If you live in the northern hemisphere as I do, the summer season has arrived. To keep me cool and comfortable while temperatures rise, I’m wearing mainly cottons and linens. Although I tend to wear the same colors all year-round, I do have some summer-only clothes, shoes and handbags.
When I was a child in the 1950s, I didn’t know anything about fashion. I didn’t notice what the women around me were wearing. And I certainly didn’t question what I saw on television or in the movies.
The fact that June Cleaver, the mom on Leave It to Beaver, and her fictional contemporaries were stay-at-home mothers who always wore a neatly-pressed shirtwaist dress with a strand of pearls didn’t make an impression on me.
I have something to confess: I never liked studying history in school.
I think the reason is the way it was taught. We had to memorize the dates when popes and monarchs reigned, presidents and prime ministers served in office, significant battles were fought in major wars, and so forth. We never learned about what life was like for the people living then. We never read their stories.
Last weekend I had a life-changing experience: while attending a training session on color analysis, I found out that I’ve been wearing the wrong palette for over 20 years.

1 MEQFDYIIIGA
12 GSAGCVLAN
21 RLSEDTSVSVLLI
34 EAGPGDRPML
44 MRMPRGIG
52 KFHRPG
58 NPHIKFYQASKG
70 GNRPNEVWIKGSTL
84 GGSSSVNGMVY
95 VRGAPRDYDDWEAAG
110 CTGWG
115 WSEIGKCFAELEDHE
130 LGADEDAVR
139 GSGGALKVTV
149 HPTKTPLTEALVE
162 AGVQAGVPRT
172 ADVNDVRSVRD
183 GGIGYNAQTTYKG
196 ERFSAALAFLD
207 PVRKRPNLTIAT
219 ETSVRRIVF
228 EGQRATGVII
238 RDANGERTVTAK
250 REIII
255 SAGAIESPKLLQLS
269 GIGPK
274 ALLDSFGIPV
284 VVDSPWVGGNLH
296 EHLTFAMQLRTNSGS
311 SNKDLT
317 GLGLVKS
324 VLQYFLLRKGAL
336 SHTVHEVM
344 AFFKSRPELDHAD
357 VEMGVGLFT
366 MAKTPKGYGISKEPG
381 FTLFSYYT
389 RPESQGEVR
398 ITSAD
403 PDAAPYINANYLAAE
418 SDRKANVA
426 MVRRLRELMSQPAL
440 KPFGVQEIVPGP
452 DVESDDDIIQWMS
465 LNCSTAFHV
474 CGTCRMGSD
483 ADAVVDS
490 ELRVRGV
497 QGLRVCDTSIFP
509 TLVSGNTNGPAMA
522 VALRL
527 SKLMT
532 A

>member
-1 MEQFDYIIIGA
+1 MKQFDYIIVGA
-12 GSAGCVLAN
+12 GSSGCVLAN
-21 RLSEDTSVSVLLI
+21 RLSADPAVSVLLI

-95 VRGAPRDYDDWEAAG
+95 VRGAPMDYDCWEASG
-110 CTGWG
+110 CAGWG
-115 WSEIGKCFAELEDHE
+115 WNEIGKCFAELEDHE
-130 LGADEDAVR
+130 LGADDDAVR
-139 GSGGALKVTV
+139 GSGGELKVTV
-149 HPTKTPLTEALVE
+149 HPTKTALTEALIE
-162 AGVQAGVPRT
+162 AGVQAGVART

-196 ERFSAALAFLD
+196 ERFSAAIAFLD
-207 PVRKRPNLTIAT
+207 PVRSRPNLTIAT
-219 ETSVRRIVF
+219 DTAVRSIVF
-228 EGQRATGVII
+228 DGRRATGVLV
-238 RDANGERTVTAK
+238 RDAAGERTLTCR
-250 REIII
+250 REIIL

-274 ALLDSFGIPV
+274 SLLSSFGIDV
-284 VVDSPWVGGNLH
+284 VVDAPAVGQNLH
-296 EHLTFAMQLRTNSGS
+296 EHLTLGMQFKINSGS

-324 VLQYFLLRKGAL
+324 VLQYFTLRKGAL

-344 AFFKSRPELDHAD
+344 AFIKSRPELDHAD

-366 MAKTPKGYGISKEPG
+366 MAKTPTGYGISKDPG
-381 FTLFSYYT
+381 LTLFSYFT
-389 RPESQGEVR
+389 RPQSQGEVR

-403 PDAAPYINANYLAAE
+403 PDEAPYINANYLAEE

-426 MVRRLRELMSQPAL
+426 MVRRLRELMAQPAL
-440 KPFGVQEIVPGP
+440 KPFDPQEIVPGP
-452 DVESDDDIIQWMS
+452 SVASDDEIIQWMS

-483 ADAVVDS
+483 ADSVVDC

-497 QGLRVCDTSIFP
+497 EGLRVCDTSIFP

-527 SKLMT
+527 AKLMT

With all that’s going on in the world today, this error might sound trivial to you. But as a woman who prides herself in looking her best whenever she leaves the house, I was shocked by this news.
If you’re like me, you never tire of TV series and movies set in the 1920s. Even though Downton Abbey has ended, we who have the DVDs or Netflix get to watch our favorite episodes again and again. And if you’re like me, you pay particular attention to the costumes and jewelry, which are like eye candy.
I have a confession to make: I don’t own a little black dress. For some time, I’ve been wearing navy and other dark neutrals for my evening attire. Navy is more flattering to my skin tone.
Autumn is my favorite season. For one thing, I have more energy in cooler weather. But it’s not just the changing temperatures that make me feel this way – it’s the splashes of yellow, orange, and red foliage that seem to be everywhere in the fall months. All three of these warm hues are associated with energy.
Did you know that the colors around you impact the way you feel? And that the colors you wear can influence how you want to feel and how others perceive you?
If you’re like me, you have a uniform – a particular type of outfit – that you wear most days.
Yours might be a white shirt and trousers, a wrap dress, or a skirt and jacket. Mine is a tee-shirt and jeans, topped with a blazer. These pieces are wardrobe staples you probably have in your closet.